The Cuban Revolution and the decade that followed it made great grist for the noir mill. Here is the grim spectre of Communism in our backyard. The Bay of Pigs was like an elaborate plot out of a thriller already, with its bizarre triangulation of Mafia, CIA and revolutionaries. Throw in the less bizarre trauma of the Missile Crisis (and Kennedy's assassination) and the literary obsession with our island neighbours became, if not explicable, at least a little more understandable. The Consummata paints good guys and bad guys and helps rationalise the American relationship with both. It isn't the most progressive understanding of the Cuban political scene, but it is a digestible one, and it paints a picture that keeps Americans in the foreground. Morgan stumbles into a world where two non-American factions are using the US as a battleground. This is, both jingoistically and thematically, unacceptable. By inserting Morgan into the picture, the political skirmish is re-framed as something under American control. And, as the plot unfolds, the struggle between the Cuban factions is scratched away, showing how it was an American interest all along. Finally, that is removed to show that the entire messy episode was really about Morgan from start to finish. When reduced to these terms, it feels a little silly - but this is Mr. Collins and Mr. Spillane capturing the contemporary (to 1967) vibe and, in a strange way, providing some catharsis.
And a messy catharsis it is. Although I'm a little embarrassed to admit it, Mr. Spillane was never my favorite of the noir writers. The Mike Hammer books, at least, always felt too visceral and gooey - I preferred the more distant prose of Raymond Chandler or (especially) Dashiell Hammett. From the later batch, I was always stuck on John D. MacDonald. Although Travis McGee had his own distinctive gooeyness, it expressed itself more as emo, stream-of-consciousness wibbling. Mike Hammer was too hard and too aggressive, to sure of himself and his rightness.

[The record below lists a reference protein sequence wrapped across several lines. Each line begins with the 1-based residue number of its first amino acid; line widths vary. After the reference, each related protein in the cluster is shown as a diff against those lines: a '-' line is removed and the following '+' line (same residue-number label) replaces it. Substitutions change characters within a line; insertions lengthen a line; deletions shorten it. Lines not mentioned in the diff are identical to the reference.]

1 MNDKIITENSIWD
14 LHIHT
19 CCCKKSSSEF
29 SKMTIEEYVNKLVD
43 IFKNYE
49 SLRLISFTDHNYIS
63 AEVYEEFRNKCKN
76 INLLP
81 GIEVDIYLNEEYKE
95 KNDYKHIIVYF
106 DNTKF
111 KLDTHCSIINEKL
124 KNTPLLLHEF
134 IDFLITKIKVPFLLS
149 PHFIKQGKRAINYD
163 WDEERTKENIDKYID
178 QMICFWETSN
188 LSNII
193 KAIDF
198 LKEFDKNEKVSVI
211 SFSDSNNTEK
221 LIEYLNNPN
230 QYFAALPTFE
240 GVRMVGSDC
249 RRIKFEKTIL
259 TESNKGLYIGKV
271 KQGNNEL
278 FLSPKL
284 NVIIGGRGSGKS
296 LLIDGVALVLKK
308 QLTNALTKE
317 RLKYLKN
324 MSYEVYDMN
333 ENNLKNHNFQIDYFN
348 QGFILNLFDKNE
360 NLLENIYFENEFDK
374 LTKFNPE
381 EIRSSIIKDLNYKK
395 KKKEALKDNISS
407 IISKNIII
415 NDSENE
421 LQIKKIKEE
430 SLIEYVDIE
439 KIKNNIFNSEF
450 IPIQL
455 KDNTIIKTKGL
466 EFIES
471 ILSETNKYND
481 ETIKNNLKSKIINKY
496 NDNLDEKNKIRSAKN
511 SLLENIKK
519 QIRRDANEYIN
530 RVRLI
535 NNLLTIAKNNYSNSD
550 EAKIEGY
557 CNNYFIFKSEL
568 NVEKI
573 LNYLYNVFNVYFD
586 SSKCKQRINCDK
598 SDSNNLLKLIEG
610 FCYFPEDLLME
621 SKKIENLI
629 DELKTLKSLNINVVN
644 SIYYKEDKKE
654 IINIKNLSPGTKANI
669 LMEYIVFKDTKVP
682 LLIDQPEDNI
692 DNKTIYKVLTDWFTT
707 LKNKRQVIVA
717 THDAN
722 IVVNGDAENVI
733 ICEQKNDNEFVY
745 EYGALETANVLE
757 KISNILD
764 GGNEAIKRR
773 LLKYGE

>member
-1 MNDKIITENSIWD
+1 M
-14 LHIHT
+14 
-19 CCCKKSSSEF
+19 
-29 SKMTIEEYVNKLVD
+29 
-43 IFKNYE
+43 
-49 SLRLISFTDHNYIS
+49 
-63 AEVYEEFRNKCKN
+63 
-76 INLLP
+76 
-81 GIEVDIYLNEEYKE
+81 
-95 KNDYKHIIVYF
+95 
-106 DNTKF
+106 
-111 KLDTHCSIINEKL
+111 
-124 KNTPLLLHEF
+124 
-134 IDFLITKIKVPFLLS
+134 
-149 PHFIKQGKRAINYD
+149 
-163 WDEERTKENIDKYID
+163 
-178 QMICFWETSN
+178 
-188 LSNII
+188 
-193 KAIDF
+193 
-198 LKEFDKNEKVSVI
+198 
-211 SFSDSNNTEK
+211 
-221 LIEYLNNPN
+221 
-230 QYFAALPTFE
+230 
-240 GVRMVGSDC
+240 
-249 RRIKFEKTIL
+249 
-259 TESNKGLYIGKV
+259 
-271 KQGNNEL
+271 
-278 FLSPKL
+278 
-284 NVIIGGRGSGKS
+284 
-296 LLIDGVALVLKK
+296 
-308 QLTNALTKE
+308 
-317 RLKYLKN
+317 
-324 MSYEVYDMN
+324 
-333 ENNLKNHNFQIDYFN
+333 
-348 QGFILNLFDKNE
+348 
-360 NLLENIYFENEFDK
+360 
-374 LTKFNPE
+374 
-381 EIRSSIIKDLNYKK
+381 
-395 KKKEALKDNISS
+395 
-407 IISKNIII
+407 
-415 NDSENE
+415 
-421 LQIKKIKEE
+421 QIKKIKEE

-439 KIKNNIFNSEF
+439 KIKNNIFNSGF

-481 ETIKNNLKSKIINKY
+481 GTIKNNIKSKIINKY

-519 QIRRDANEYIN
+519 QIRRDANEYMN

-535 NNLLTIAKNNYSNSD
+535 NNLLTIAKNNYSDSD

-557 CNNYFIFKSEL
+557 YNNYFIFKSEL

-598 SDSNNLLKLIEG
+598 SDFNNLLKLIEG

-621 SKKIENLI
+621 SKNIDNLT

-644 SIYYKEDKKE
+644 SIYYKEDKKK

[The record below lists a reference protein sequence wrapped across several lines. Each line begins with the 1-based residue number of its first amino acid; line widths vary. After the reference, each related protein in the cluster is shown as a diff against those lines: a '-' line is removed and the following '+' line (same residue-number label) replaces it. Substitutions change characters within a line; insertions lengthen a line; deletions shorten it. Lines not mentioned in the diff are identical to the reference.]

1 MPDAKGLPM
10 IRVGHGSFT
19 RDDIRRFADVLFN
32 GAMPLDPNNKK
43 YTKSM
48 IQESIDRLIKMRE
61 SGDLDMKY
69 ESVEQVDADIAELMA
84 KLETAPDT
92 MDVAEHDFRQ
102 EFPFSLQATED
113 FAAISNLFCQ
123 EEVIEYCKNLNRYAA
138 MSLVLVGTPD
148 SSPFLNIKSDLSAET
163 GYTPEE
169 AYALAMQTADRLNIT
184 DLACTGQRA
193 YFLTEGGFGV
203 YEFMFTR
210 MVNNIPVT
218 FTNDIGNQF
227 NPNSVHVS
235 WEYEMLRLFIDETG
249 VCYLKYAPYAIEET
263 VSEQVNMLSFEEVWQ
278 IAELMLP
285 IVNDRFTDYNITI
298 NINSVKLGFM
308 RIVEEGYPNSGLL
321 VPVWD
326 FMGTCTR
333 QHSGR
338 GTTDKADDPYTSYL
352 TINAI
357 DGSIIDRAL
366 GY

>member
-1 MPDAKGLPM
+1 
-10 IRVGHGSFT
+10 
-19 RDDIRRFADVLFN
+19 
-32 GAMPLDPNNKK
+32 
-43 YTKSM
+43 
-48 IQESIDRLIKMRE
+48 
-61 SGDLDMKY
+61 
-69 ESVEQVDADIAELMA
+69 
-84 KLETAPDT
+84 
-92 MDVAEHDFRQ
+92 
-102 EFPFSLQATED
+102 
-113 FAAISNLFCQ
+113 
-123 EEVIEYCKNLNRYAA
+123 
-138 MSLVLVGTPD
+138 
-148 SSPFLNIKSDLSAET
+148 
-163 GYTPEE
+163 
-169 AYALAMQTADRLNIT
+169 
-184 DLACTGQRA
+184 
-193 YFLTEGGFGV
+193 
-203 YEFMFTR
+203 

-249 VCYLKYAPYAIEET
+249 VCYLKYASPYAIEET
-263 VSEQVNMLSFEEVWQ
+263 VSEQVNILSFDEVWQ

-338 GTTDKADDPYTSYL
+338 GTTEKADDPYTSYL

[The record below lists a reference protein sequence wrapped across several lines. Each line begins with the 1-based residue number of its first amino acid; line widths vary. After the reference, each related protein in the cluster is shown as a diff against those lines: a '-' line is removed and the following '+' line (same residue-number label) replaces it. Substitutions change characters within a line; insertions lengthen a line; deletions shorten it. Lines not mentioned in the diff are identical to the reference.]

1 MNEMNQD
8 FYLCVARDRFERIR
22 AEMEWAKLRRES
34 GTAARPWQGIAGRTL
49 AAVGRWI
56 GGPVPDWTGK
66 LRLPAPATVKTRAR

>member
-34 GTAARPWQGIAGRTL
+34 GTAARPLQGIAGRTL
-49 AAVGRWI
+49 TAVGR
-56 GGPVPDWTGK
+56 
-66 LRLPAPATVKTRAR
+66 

Morgan, however, is a bit more my style. He's still Hammer-hard; a stone-cold killer with a dame in every, er, room (given his accommodation in The Consummata), but in-between the stabbin' and the sexin', he's a slightly more cerebral hero. He does, however, err on the side of the ubermensch. Rather than puzzling things out, Morgan has strange instinctual tinglings that lead him from one place to another. He runs on his gut which is... fine... but that's an unfair disadvantage over the reader. Morgan rarely rationalises his hunches, which is disappointing.
However The Consummata isn't really about detailed detective work. Morgan strides from place to place, with vital clues surfacing in a timely and linear fashion (including a safe deposit key that arrives on something close to a silver platter). It isn't about the substance of the mystery, it is about its style. Morgan is the clever, outside the law, lone wolf, super American and, when it comes down to it, is a lot of fun to travel in his wake.
The Consummata does follow on quite closely from The Delta Factor, which can be a little distracting. Many of the characters are significant because of their role in the previous book and, indeed, the culmination of The Consummata is tied in closely with Morgan's earlier escapades. Although the authors include enough exposition to keep the reader from getting lost, the book is more a sequel than a standalone. (Mr. Collins, presumably, sets up a third book as well.) I don't mind this structure per se (I'm a huge fan of the evolution of the Chester Drum series from individual adventures to a single meta-thriller), but it is certainly worth noting coming in. As with the 'detection' portions of The Consummata, the best approach is to relax and enjoy the show. Even if it doesn't all make sense immediately, the lead character has charisma and the special effects are great.
By Jared (@pornokitsch), who would also fight assassins for cold beer and a plate of ropa vieja